The hunt is on for a share of $1.5 billion in U.S. Dept. of Transportation discretionary grants created by the American Recovery and Reinvestment Act. The new program, which DOT calls Transportation Investment Generating Economic Recovery (TIGER) grants, is aimed at projects that “will have a significant impact on the nation, a metropolitan area or a region,” the measure says.

David Bauer, American Road and Transportation Builders Association senior vice president, says ARRA “basically had layers of activity.” For highways, the first layer was quick-starting projects like paving jobs, whose funds were obligated by July. Second-layer projects’ money must be obligated by March. TIGER grants are in a third layer for larger projects that may present opportunities for contractors and design firms, he says.

Applications were due on Sept. 15. At ENR press time, DOT had not finished its official count. A preliminary ENR tally, with American Association of State Highway and Transportation Officials’ help, includes data from about 25 states and totals about $9.3 billion in requests. Among them are applications from individual states and multistate teams. For example, Pennsylvania is leading a five-state group seeking a total of $300 million for intermodal terminals and track work on the Crescent Corridor, a rail network from New Jersey to Louisiana. Localities also are eligible for the grants. ENR’s total includes some of those requests, such as Atlanta’s application for $298.3 million for a light-rail project.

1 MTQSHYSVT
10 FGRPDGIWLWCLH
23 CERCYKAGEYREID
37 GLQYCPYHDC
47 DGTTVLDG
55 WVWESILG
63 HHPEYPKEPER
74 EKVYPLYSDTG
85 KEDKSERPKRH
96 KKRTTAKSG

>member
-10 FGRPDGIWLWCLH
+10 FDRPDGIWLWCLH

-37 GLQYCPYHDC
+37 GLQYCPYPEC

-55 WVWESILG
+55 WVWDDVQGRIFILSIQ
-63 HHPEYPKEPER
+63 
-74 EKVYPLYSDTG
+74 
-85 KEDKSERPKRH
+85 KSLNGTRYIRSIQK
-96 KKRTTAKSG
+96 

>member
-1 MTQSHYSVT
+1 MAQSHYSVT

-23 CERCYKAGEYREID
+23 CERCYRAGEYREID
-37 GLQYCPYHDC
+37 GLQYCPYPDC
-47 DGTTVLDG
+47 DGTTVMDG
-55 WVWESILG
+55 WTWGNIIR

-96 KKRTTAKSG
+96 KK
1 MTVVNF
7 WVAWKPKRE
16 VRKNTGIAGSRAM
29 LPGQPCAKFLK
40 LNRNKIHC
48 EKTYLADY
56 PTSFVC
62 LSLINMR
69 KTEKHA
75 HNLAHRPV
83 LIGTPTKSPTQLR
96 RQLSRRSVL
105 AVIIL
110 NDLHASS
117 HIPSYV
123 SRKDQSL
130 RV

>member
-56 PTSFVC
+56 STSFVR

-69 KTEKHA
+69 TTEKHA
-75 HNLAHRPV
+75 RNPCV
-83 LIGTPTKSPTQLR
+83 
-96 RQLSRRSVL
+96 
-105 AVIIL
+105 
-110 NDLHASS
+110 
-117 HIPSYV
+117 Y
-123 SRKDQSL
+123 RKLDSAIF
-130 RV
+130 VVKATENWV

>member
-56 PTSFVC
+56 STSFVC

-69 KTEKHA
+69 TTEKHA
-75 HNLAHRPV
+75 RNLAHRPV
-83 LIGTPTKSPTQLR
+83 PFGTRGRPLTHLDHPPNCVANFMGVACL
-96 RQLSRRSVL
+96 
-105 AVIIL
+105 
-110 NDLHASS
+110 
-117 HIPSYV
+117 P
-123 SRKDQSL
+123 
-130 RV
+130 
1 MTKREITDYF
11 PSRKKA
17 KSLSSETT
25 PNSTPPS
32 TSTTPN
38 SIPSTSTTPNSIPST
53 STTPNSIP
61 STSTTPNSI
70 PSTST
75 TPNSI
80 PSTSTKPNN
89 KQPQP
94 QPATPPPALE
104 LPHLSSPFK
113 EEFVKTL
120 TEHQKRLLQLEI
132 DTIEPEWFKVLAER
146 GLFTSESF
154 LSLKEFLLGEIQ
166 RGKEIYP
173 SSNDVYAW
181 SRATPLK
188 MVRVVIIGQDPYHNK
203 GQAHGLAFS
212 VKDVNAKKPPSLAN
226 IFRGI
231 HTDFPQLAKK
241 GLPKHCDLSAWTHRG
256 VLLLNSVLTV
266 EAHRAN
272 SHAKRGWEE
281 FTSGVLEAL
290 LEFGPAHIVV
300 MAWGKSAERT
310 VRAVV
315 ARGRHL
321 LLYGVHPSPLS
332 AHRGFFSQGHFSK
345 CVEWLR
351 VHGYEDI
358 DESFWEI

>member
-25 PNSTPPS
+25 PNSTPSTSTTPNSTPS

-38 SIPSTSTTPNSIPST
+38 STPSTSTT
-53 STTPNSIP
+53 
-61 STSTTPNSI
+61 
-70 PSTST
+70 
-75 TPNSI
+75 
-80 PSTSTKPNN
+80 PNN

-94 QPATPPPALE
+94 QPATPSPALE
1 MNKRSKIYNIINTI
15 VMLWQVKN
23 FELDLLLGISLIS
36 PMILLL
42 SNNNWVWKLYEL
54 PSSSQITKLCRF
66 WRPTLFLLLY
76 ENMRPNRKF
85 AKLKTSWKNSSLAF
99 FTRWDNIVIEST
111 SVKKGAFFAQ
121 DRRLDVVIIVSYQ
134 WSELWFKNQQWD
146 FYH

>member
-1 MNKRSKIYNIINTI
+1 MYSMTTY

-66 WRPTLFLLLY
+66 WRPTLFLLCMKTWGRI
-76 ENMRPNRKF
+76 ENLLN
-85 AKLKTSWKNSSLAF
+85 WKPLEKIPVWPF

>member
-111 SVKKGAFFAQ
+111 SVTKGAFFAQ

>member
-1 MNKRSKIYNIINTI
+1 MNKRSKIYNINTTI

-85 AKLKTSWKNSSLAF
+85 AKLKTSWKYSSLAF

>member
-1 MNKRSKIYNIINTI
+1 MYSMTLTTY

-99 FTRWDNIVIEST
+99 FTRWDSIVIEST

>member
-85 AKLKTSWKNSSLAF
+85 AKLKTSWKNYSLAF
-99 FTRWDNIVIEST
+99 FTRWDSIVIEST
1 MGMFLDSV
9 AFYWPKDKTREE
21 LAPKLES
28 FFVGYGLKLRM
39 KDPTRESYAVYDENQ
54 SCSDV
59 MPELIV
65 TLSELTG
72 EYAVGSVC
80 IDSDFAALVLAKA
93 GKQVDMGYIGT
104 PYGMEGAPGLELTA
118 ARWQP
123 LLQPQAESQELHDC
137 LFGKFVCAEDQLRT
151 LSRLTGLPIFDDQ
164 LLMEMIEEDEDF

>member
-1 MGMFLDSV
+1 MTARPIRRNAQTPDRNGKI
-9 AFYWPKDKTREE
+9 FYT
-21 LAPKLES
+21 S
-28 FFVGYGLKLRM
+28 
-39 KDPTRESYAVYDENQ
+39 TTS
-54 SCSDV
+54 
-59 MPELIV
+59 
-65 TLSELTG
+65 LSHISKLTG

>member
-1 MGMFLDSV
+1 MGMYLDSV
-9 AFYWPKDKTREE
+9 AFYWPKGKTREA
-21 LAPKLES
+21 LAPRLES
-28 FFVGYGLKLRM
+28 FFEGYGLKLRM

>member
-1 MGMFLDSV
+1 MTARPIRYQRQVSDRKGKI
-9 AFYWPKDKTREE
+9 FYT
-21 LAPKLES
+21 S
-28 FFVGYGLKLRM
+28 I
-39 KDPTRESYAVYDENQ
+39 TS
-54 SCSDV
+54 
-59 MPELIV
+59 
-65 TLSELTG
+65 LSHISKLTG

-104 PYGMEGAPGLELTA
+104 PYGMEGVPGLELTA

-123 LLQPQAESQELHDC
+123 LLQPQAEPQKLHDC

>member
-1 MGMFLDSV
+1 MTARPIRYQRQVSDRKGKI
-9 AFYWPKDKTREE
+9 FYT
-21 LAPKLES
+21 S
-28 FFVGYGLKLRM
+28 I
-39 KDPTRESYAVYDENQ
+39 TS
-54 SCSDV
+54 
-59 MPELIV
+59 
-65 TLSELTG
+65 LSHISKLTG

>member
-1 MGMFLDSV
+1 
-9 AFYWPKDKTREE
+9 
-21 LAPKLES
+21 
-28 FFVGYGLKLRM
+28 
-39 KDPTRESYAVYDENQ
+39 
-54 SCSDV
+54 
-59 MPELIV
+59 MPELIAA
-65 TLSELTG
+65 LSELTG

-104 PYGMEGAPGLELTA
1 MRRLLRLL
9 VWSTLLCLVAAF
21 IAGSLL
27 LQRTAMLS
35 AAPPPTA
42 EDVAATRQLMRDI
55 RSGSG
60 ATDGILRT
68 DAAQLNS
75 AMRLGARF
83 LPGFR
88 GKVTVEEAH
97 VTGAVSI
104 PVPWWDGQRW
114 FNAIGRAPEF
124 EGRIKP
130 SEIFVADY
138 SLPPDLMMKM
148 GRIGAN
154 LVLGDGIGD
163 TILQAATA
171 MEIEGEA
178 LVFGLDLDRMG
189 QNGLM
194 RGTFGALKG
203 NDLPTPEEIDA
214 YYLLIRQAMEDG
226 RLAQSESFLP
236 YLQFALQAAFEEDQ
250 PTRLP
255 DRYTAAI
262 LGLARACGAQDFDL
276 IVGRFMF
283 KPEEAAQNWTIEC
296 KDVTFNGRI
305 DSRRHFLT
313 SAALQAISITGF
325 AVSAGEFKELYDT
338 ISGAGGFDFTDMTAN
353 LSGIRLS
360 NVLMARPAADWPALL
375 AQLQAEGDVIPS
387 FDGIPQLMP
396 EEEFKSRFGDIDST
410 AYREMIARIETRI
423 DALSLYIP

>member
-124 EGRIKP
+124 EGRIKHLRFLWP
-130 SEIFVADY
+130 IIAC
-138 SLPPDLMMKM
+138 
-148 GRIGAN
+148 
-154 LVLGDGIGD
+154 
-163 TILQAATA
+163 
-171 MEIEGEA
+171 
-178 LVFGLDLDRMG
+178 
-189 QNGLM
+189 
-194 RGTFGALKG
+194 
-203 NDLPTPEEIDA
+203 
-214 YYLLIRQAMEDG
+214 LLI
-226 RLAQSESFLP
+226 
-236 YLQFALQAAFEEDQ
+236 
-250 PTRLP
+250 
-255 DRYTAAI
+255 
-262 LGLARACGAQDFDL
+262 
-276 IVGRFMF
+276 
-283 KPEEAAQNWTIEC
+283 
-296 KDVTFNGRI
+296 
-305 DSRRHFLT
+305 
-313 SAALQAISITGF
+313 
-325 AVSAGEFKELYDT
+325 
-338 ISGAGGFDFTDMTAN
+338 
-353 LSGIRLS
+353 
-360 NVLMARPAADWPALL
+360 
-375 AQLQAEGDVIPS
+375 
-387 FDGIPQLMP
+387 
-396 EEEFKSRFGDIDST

($ millions)
Illinois “CREATE” program of rail improvements in Chicago 300
North Carolina I-85 improvements, including Yadkin River bridge 300.
Pennsylvania, Va., Ala., Miss., Tenn. Rail corridor projects, including intermodal facilities, track work. 300
Washington State Route 520 bridge replacement program 300
Alabama U.S. 280 elevated roadway 200
Missouri I-70 dedicated truck lanes 200
Colorado U.S. Route 36 corridor improvements 160-260
Iowa U.S. 34-U.S. 75 improvements, incl. Missouri River bridge 143.4
Wyoming Statewide wildlife-crossing underpasses, overpasses 100
Florida Improved road links to Southwest Fla. Int’l Airport 98.7.

“Clearly, there’s been an enormous amount of interest,” says Cathy Connor, Parsons Brinckerhoff senior vice president. The volume reflects states and localities that see an opportunity to access some funding while waiting for Congress to act on a reauthorization bill, she says.

DOT Secretary Ray LaHood plans to announce TIGER winners in January. With grants capped at $300 million per project and $300 million per state, some applicants will be disappointed.